An entirely new Tac Op that works nearly identically to Central Control, however working off total APL on the Centre Line (rather self explanatory).

Escort Operative

Our second new Tac Op, which seems to be the successor to Plant Banner, instead now you may declare an operative at the beginning of TP1 or 2. At the end of the battle if that operative is within your opponent’s territory gain 1 VP. If they’re within 6 inches of the enemy’s Kill Zone edge score 1 VP. The ability to decide your operative on Turning Point 2,  is a clear step up over Plant Banner, however if your designated operative is killed you have no other way to complete this Tac Op.

Overall these changes are a hit against Security, not only did they lose Hold The Line, but also the ability to score Central Control on TP1. Despite this there is still Seize Ground, while the new Secure Centre line could be a hidden gem on this Archetype.

Seek and Destroy

Here we see the removal of Deadly Marksman and Execution with a heavy modification and rename of Challenge.

Rout, Rob and Ransack, and Headhunter

Perhaps, as no surprise to anyone, these already reliable options are unchanged.

Eliminate Guards

A variation of Protect Assets. At the end of every Target Reveal Step select one enemy operative within 2 inches of an objective that is either on the center line or within their territory. If that operative is killed during the Turning Point in which they were selected, gain 1 VP. Gain a second if you repeat this.


You may reveal this Tac Op during any Target Reveal Step, when you do you must select a friendly operative as your Executioner, and then must select an enemy operative. If your executioner kills that operative in the Turning Point he was selected, gain 1 VP. Rinse, Repeat, gain another VP.

Assassinate Target

Reveal this Tac Op in the first Turning Point, your opponent chooses one of THEIR operatives. If you incapacitate this operative you immediately gain 2 VP, if they lose more than half their wounds by the end of the battle you gain 1 VP.

I love both Eliminate Guards and Executioner, unfortunately Assassinate Target is largely a bust. As the spiritual successor to Challenge it now allows your opponent to pick the target instead of you, which unfortunately means they can very easily pick either non-combatants or a sniper operative that you may have little opportunity to target. This being said, this is a solid buff of the Archetype.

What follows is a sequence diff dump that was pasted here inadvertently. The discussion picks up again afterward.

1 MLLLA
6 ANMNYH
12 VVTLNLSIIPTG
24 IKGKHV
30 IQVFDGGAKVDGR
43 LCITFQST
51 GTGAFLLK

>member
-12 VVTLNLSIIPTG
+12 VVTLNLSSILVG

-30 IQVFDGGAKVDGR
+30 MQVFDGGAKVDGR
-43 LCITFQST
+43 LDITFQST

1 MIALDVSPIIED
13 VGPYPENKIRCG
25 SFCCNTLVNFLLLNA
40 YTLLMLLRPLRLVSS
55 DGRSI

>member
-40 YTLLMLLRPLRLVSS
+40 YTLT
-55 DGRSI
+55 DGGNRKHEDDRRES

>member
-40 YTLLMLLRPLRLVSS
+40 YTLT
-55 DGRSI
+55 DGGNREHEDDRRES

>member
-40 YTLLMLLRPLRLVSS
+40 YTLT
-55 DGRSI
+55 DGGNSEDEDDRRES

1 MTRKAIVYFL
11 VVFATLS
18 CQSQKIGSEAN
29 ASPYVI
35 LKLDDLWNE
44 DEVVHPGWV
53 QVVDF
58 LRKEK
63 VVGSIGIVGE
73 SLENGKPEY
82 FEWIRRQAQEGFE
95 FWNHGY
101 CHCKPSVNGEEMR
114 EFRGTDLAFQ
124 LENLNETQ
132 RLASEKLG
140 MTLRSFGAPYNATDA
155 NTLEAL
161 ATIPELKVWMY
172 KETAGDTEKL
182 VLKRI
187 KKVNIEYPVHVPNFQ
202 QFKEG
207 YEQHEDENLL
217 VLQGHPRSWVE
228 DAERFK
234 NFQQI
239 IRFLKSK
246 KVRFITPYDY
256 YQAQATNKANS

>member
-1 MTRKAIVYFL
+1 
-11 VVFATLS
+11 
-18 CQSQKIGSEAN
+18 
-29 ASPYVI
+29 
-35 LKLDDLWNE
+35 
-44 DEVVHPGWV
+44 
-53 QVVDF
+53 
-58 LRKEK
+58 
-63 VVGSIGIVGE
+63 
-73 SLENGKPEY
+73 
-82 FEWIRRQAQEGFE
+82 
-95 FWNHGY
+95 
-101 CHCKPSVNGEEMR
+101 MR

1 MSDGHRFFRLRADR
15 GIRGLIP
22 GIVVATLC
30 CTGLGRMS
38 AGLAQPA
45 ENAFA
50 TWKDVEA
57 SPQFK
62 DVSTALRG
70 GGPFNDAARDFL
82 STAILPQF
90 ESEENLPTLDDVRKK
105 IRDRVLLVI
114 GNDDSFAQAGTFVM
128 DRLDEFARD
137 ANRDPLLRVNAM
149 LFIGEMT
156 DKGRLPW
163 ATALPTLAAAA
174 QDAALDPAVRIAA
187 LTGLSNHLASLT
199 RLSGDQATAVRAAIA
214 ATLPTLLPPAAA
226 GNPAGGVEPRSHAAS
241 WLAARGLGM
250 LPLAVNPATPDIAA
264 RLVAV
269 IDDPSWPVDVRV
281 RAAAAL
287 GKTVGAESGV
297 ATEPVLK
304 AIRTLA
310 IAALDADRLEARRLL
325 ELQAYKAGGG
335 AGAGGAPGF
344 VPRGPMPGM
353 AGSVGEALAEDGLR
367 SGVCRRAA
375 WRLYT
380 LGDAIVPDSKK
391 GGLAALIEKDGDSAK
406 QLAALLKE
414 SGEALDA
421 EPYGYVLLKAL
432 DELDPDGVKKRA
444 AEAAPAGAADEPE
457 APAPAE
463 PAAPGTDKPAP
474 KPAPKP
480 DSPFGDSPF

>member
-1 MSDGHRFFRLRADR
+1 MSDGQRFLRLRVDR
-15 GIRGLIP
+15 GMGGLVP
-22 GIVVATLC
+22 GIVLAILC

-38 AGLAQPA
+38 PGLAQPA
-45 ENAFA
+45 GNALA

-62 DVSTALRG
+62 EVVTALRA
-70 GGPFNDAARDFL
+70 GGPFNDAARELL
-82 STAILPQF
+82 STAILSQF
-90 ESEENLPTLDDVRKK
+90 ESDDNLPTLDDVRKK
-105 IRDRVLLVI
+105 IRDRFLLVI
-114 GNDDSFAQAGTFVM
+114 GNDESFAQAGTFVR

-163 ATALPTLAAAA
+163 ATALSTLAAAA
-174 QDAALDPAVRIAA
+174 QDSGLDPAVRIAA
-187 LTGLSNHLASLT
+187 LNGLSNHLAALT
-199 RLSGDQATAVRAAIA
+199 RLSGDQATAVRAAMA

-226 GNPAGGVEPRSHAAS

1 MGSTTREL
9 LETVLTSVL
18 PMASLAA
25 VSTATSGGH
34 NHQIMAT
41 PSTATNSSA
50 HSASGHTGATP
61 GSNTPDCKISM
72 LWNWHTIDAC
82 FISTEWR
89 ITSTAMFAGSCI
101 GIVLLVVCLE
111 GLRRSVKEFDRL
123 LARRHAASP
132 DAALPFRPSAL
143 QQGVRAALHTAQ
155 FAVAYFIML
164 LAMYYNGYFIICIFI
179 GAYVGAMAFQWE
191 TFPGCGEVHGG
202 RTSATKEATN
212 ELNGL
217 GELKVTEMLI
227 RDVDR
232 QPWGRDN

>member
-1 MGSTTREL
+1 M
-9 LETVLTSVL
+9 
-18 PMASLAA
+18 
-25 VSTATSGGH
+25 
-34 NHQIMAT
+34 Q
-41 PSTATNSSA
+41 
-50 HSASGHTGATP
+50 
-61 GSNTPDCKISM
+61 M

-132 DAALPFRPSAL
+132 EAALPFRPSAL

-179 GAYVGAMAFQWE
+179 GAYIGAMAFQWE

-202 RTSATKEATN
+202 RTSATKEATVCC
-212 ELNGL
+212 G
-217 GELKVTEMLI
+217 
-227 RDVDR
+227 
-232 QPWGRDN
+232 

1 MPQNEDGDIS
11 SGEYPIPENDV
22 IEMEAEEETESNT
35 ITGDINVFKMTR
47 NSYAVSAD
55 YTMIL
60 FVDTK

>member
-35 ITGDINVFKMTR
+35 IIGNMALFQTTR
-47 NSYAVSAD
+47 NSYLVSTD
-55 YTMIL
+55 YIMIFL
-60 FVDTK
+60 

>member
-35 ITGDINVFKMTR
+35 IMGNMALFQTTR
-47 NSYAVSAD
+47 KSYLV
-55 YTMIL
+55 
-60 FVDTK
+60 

This Archetype has been seriously overhauled with all but one Tac Op either having been replaced or receiving significant changes.

Surge Forward

The successor to Overrun, you must now have 4 APL worth of operatives within 6 inches of your opponents Drop Zone at the end of the Turning Point to gain 1 VP. Repeat! Gain 1 more.


In the target reveal step of any Turning Point you may select one operative to be your Courier. If that operative is within 6 inches of your opponent’s Drop Zone at the end of a Turning Point you gain 1 VP. If they do this again you receive another VP.


Essentially a more difficult version of Triangulate. Now you receive a VP for controlling both neutral Kill Zone edges which is done by having a greater amount of APL within 3 inches of the edge than your opponent while being over 6 inches from your own Drop Zone. This is an interesting one because it creates a very narrow strip in the center on each flank by which you and your opponent can fight over. Additionally, it can be influenced heavily by the map and objective placement.

Secure Vantage

A straight upgrade to Vantage. The action requirement has been removed, and now merely requires you have more APL on the vantage point at the end of the Turning Point than your opponent to gain 1 VP.

Recover Item

Retrieval, but easier! Now you place the token, and the only requirement is that it must be placed in your opponent’s territory. Otherwise the scoring conditions are unchanged, and the location of the token means you and your opponent have a near equal opportunity to reach it.

Plant Transponder